There are sweeter stories as well. Dash Shaw's "Crater Face" involves a boy with acne problems who falls for a girl, and manages to overcome his own insecurities and reach out to her and reassure her about her own issues. "Never Go Home" is a Robyn Chapman story about a girl who is abused by her father who winds up at a school dance and sits under the bleachers. She's found by another girl, and several minutes of awkward silence & conversation ensue until the girl asks her to dance, leading our narrator to think "Maybe I'm OK. Maybe this could last. Maybe I'd never go home." Aaron Renier's "Simple Machines" talks about the author's ADD and tendency to escape into his own world with his drawings. When others reach out to him and he takes a risk by trusting and working with them in school projects, he's able to mix his old world of fantasy with his new friends. It's an enormously touching moment, one of the instances where life-long friendships can grow out of the crucible of adolescence.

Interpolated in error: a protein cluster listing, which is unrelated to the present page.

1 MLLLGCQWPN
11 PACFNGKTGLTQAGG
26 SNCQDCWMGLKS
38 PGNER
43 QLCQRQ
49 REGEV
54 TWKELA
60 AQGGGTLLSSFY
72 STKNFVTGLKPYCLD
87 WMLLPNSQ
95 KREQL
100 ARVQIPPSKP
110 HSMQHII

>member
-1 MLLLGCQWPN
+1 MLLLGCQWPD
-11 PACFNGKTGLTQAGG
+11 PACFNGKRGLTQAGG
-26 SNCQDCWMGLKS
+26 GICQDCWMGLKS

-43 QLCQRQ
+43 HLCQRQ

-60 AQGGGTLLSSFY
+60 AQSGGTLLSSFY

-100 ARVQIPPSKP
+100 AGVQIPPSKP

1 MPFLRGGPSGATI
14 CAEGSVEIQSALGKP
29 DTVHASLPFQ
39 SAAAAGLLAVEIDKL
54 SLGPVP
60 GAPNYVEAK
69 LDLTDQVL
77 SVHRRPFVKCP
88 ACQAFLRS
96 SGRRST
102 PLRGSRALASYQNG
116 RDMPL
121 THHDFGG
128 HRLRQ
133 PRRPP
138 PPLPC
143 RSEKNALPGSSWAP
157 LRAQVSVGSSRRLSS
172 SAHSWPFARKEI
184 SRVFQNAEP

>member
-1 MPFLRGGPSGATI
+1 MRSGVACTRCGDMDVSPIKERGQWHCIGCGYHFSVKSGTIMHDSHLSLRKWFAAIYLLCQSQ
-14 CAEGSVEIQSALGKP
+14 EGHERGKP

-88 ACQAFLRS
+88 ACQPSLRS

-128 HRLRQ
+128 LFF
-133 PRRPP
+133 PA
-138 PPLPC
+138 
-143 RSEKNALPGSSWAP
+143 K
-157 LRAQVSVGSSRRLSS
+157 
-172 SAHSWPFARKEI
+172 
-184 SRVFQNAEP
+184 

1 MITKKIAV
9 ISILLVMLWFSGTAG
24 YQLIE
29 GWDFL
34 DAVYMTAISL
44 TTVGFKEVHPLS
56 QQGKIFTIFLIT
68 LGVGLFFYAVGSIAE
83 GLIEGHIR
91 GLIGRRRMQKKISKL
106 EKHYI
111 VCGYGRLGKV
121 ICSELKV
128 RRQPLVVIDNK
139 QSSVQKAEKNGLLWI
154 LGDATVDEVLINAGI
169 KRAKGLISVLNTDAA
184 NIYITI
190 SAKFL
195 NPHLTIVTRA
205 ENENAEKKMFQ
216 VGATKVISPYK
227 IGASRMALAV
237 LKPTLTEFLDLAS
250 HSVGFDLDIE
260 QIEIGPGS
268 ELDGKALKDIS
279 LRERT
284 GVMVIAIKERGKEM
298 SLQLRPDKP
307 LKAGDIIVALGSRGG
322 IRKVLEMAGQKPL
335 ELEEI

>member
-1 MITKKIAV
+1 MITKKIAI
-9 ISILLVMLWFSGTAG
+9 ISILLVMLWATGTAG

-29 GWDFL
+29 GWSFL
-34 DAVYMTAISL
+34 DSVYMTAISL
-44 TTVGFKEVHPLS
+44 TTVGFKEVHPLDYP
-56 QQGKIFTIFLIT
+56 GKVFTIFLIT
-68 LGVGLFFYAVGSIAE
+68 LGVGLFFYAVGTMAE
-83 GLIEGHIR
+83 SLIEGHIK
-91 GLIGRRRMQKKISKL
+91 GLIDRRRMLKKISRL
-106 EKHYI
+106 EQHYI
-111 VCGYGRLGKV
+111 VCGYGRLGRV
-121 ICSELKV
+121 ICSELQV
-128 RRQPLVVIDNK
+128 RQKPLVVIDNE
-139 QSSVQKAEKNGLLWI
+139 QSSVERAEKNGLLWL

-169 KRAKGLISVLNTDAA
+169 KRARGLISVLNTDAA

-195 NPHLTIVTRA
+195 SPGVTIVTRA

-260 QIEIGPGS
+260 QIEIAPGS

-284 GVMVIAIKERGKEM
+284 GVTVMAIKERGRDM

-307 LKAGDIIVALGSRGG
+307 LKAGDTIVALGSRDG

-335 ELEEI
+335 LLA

Virtually every story is at least worth reading, though Nick Eliopulos' tale about a batboy and a baseball mascot doesn't fit very well with the other stories. Jim Hoover's style is a lot slicker than the other artists', and his entry feels a lot more pat and less nuanced than the other stories in the collection. On a visual level, they at least do offer something different to look at, compared to the less "realistic" styles of most of the artists in the anthology. Schrag obviously took great pains as an editor. She balanced upbeat & downbeat stories, stories by men & women, and gave everyone plenty of room to tell their stories. She added touches like a yearbook-style "autograph" section and photos of the contributors from middle school (the photos of Clowes & Matt are especially amusing). The variety of stories that she gathered was crucial, because it's easy for a reader to grow exhausted by a "theme" anthology if the editor doesn't do a good job getting as many different takes on a subject as possible. Unlike many anthologies where the stories are too short to really make an impression, there's a meatiness to this 200-page volume that makes it an enormously satisfying read.